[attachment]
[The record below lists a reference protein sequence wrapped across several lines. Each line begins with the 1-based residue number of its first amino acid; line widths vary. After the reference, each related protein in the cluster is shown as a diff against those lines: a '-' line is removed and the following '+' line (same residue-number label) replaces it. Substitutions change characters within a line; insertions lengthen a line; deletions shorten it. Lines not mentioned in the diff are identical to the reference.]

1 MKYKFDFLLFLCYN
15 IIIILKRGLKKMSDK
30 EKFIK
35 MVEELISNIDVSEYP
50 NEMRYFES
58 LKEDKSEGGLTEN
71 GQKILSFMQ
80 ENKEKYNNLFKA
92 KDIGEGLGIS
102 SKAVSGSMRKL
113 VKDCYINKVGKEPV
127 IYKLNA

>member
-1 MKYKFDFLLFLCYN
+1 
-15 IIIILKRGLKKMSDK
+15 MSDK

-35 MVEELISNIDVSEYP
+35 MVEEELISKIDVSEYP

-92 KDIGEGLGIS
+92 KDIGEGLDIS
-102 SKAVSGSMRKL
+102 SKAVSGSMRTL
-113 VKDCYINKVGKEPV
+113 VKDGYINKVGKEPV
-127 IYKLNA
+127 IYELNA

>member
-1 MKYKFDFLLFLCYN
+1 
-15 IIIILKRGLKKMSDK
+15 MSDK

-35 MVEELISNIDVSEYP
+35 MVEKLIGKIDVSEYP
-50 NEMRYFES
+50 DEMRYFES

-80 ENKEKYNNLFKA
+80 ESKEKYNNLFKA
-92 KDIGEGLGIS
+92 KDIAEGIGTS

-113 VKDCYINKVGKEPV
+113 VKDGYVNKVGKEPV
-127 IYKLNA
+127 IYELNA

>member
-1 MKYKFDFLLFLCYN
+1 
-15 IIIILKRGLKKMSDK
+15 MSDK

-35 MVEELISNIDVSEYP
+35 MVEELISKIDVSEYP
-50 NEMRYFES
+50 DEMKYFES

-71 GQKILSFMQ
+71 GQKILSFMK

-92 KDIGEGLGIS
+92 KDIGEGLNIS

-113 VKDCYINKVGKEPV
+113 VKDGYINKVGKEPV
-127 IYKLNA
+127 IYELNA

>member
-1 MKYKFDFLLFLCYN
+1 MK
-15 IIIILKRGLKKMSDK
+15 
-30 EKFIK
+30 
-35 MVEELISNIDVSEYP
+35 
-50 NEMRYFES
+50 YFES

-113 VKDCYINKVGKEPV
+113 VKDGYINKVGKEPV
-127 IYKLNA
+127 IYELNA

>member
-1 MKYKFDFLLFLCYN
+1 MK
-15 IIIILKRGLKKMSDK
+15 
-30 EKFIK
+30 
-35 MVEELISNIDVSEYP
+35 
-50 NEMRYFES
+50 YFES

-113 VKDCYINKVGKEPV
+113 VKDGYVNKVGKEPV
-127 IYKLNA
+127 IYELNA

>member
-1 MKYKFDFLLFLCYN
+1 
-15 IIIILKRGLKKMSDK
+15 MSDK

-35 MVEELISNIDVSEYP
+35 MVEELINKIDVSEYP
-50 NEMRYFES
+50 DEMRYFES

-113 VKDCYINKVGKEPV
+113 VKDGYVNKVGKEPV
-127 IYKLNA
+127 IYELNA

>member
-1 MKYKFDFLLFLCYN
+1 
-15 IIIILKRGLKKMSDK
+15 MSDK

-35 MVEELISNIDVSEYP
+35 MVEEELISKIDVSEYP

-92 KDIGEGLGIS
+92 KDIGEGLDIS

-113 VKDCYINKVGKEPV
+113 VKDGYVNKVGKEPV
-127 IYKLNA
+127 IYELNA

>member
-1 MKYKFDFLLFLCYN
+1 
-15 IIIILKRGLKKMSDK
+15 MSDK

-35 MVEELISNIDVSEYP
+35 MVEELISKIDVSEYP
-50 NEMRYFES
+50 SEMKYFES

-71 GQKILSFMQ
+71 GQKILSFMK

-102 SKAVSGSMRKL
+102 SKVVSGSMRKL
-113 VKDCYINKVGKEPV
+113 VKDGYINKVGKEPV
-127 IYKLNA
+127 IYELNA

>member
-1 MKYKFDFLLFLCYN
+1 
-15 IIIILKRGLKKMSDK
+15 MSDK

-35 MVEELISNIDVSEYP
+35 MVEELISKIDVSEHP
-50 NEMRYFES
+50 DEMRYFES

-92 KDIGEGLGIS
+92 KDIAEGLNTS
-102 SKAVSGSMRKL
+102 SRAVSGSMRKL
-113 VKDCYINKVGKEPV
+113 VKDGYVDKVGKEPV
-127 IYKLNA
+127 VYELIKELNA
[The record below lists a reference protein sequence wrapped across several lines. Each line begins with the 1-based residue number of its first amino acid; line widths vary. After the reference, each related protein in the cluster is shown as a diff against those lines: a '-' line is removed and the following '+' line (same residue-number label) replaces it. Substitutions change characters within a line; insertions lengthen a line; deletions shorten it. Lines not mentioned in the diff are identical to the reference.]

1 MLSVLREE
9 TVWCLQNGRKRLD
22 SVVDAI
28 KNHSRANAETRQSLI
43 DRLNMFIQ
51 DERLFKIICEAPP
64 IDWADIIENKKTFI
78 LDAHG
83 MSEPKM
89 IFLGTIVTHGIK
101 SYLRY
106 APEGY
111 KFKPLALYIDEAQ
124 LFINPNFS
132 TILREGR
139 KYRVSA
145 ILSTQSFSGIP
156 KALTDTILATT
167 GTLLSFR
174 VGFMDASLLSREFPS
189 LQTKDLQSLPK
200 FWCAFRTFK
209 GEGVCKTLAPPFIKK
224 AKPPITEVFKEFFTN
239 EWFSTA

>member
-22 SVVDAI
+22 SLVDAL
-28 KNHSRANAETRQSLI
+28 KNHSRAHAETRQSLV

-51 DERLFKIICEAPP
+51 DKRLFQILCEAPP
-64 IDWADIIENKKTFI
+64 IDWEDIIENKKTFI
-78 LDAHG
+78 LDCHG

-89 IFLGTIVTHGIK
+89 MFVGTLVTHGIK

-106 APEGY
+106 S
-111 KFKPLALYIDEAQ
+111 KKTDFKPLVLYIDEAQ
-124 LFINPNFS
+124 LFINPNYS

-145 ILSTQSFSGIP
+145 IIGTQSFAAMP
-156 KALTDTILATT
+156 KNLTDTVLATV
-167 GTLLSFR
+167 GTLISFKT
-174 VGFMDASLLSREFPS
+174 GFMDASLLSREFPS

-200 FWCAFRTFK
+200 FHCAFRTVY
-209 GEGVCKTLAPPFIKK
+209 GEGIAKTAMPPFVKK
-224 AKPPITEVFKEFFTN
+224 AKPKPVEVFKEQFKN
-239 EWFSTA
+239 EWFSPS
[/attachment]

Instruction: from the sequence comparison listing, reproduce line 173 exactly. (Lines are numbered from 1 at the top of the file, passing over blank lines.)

174 VGFMDASLLSREFPS